118. @ Estelle:

    “I love coming across verses in the Bible that I recognise because they’ve been put to music and often it’s Old Testament gems that I learnt as choruses at youth group.”
    *************

    I understand, but I feel much differently. The words have become so married to the melody that I find it very hard to see them / understand them on their own terms (& increasing depth of understanding is stunted).

    What’s even worse, I am catapulted back in memory to the picture of my life at the time when the songs were au courant & sung time & time again. So, gems of words and concepts are forever linked to sappy melodies in dorky renditions as the soundtrack to previous chapters of life I don’t want to revisit.

    Kind of like whenever I hear “Sad Eyes” (1979), and i’m back at the roller rink for the 7th grade skating party and the only guy who asked me to couples skate replied with “yeah right” after I said “yes”.

  119. Pingback: TheWartburgWatch.com: Who Calls the Tune in the Southern Baptist Convention? | The Jesus Realm

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  121. I’m fairly new to this blog, but been with SBC all my life and now find myself pastoring a SBC church in DFW. I do not keep up with everything in SBC life; I watched 10 minutes of the convention last year and that was enough.

    We are in a rural part of Dallas and each week, I have a person after the first song give a word- read scripture, talk for a minute or so, and pray. Often, I have women do this and a member recently said- “I cringe every time a woman prays from the stage.” I couldn’t help but laugh.

    I know little to nothing about our convention. I am sure that some will blast this group but I have found a welcome presence within ARC. It’s funny- as I have pastored (with no seminary degree) for a little over a year, SBC pastor’s have no time to meet, help, etc. a young pastor starting out but at ARC, I have phone calls, lunches, etc.

    From what I see- the SBC is more concerned with status quo than anything else.

  122. @ Numo:

    Actually the LCMS still sings “Sabaoth” pretty regularly, and not just in the old liturgy. At least one of the newer settings still uses it, though one of the others says “God of power and might.”

  123. duofast

    Welcome to TWW. I lived in the Dallas area for 10 years, the last few in Plano. I am dying to know, where is there any “rural” in Dallas?

  124. Bridget I coulda sworn Crider said “pastorally focused” on that Norton Hall promo video. I cannot get it to open on my phone.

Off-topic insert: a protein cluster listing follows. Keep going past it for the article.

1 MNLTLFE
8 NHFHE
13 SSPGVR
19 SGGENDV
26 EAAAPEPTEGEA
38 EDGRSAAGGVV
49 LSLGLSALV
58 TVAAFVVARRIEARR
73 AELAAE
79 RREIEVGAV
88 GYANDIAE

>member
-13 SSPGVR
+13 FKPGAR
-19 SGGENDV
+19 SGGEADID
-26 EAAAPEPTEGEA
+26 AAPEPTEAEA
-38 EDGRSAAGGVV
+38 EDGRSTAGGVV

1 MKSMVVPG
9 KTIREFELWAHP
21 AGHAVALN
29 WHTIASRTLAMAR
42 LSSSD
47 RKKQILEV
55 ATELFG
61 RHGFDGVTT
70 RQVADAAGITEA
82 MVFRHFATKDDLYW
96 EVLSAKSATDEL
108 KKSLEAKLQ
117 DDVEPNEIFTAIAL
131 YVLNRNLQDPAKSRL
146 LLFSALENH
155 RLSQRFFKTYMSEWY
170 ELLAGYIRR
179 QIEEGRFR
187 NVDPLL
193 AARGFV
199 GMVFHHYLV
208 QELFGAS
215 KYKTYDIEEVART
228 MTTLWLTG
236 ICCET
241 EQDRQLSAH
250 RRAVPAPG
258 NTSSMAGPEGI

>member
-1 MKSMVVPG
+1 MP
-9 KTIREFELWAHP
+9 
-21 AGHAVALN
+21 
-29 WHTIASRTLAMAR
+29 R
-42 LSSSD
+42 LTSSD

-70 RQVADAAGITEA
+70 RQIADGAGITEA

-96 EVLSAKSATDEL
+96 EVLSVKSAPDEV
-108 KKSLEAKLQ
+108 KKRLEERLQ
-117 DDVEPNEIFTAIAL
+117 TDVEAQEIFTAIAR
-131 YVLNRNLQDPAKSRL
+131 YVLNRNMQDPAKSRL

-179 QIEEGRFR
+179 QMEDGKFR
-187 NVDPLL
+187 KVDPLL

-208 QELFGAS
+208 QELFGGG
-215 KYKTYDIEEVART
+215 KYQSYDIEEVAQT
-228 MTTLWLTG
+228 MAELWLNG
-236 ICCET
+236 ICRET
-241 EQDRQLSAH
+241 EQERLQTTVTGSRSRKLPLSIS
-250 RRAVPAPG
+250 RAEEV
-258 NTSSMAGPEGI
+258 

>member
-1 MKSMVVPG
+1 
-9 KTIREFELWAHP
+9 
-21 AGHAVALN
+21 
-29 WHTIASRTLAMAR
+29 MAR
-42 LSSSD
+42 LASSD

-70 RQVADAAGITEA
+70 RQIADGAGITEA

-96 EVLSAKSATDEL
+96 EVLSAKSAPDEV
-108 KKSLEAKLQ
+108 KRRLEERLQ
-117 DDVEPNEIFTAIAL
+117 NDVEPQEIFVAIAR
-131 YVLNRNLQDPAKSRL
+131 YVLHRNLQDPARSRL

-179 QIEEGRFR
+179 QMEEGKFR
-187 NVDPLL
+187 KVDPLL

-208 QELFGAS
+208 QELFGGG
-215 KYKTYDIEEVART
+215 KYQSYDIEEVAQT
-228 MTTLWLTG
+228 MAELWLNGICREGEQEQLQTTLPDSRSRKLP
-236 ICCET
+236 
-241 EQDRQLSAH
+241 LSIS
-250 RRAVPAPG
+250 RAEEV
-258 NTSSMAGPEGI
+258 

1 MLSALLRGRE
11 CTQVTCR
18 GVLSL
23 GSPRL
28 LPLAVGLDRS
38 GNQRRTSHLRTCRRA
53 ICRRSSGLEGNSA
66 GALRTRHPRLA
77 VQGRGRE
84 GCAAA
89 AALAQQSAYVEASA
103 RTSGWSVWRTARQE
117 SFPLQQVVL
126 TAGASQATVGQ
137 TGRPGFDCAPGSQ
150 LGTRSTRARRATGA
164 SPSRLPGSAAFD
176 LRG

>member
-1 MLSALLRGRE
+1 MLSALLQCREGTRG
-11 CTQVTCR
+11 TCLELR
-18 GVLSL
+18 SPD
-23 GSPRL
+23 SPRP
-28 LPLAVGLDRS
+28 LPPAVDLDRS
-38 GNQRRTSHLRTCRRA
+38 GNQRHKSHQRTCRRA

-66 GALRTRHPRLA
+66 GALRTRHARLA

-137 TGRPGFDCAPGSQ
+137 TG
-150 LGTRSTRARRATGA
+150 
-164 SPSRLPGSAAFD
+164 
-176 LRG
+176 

125. Any genre of music can be used well or manipulatively.

    But, when I sat reading articles telling you exactly what tempo to do a song to speed the heartbeats of the worshippers to get them to release adrenaline, that is manipulative.

    Or when I read about using discord in music and specific decibel levels to produce pain, causing endorphins to be released when the discord stopped and the sound dropped in order to leave people more susceptible to the message, that is manipulative.

    We often talk in our family about being able to tell when the Holy Spirit moves and when the leader tries to imitate it. If you’ve ever worshipped, as we did once, among very staid Calvinistic SBC who avoided back beats and indeed rhythm at all costs, and had a spontaneous rousing stomping clapping rendition of “I’ll Fly Away” break out as the Holy Spirit dealt with some sharp disagreements in the church, you know the real deal when it happens.

    And no amount of trying to recapture it by analyzing what song at what speed and decibel level caused the revival to break out will ever get there.

  126. Dee and KD- I am hesitant to give the church/location being new, but is north of McKinney. I’m sure with a little sleuthing, it could be found.

    It’s an older church (founding wise) but young member/attendees and look nothing like a SBC church which I am proud of. We are a growing church and half of our Sunday attendees are new to church, not our church, but a relationship with God.

  127. @ linda:

    Just like mood music, beginning at the end of the show/production in a certain local megachurch I suffered in for a short time. Melancholy pianos have the power to evoke just enough emotion to convince those lost souls to get up from their seats and make the trek past the tall cameras toward the stage, to meet Jesus and help pay off the church’s million-dollar debt.

  128. oasis–not all use melancholy pianos. But I hear ya–it isn’t the music or the instruments chosen I object to, but the blatant attempts to manipulate.

  129. Anon 1 wrote:

    SBTS finds their best success in indoctrinating the young and if they can start at Boyce level they can make them into good little lemmings who go on to be in your face YRR who only know the true Gospel.